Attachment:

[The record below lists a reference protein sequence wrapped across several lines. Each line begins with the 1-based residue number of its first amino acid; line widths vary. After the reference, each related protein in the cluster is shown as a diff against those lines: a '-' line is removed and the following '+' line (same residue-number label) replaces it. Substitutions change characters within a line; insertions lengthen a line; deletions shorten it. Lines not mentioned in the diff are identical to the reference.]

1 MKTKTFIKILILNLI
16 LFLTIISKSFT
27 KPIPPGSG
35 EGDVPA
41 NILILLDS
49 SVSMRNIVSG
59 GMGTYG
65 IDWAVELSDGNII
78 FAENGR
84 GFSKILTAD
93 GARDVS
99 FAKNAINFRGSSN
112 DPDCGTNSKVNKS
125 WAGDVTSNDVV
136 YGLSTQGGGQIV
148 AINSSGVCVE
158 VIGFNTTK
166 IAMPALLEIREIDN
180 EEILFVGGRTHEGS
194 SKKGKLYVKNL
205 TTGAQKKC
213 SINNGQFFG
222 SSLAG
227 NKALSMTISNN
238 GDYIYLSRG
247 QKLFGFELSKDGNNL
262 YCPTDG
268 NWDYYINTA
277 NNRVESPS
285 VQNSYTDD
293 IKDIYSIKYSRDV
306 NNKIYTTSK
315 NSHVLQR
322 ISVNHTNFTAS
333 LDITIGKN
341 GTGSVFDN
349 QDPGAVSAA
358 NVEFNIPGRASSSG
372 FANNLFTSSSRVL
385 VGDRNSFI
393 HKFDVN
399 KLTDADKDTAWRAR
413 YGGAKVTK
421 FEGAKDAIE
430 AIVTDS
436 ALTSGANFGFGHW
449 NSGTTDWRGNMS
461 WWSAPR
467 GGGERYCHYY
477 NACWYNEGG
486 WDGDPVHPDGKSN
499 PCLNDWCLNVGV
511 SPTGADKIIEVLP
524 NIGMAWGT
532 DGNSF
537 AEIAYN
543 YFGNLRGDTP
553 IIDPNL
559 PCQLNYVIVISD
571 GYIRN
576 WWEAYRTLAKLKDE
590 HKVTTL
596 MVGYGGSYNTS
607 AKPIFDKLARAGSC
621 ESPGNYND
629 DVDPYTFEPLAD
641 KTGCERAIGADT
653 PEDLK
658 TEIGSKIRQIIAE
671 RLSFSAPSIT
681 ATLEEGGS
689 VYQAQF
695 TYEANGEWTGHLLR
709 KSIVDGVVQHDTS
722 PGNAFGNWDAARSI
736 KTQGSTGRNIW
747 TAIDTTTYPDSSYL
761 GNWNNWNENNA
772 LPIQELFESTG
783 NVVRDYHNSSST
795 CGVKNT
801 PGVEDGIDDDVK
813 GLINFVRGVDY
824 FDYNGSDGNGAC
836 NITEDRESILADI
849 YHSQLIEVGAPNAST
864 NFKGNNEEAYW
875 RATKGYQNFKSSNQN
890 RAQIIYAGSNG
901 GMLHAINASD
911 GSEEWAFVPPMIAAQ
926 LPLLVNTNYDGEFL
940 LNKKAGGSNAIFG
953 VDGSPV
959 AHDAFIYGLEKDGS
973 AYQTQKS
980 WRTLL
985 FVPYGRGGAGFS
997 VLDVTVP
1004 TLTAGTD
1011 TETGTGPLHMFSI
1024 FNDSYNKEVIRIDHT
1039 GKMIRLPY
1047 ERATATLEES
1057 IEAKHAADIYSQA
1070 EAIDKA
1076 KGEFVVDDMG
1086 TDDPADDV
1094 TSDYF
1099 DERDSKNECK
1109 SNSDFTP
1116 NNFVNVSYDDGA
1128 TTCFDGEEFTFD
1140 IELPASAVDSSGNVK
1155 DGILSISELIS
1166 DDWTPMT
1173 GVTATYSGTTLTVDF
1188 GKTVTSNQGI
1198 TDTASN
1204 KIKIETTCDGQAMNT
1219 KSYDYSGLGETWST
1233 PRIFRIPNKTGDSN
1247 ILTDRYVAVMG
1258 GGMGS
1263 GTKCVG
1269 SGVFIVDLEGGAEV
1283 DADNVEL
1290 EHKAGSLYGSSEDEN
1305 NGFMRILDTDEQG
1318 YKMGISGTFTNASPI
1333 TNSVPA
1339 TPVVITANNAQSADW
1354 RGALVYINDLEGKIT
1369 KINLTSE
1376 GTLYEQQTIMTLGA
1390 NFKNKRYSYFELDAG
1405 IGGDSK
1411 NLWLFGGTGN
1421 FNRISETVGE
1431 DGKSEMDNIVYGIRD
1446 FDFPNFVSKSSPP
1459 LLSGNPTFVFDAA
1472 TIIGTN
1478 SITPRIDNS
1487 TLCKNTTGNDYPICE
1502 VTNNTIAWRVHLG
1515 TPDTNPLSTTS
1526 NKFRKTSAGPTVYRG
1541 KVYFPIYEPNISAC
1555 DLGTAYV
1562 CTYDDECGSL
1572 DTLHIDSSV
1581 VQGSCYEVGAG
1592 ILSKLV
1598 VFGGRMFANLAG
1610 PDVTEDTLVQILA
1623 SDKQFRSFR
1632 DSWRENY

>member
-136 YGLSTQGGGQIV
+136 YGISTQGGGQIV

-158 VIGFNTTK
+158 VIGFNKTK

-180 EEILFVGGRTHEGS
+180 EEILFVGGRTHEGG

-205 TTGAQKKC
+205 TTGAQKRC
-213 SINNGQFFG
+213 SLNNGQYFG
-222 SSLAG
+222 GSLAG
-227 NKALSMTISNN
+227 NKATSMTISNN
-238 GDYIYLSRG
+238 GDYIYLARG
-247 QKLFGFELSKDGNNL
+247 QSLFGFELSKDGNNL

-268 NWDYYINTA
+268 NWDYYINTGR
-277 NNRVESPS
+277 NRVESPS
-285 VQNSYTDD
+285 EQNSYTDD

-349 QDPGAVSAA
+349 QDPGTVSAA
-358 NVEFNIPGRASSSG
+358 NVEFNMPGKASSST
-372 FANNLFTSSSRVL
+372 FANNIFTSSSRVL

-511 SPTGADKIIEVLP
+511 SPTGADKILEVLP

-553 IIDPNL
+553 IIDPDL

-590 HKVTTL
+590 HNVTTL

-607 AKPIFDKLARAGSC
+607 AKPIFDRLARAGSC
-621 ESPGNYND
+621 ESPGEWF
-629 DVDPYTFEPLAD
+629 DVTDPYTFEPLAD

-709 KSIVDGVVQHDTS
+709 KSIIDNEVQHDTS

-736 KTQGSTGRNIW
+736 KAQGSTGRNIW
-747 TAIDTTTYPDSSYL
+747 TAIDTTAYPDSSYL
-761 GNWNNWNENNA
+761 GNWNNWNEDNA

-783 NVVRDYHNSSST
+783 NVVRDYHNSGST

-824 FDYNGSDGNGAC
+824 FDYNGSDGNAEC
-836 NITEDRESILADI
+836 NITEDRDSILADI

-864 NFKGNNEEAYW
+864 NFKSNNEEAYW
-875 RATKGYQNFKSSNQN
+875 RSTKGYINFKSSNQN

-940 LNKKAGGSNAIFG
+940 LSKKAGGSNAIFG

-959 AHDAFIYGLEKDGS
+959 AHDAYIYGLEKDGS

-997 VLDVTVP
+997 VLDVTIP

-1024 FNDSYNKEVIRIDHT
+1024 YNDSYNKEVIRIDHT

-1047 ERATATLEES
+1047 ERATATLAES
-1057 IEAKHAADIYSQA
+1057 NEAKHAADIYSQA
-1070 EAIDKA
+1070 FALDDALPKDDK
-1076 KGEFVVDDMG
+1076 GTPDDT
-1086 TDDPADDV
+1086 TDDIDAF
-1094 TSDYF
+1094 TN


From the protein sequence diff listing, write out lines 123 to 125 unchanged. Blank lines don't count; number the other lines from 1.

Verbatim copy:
1233 PRIFRIPNKTGDSN
1247 ILTDRYVAVMG
1258 GGMGS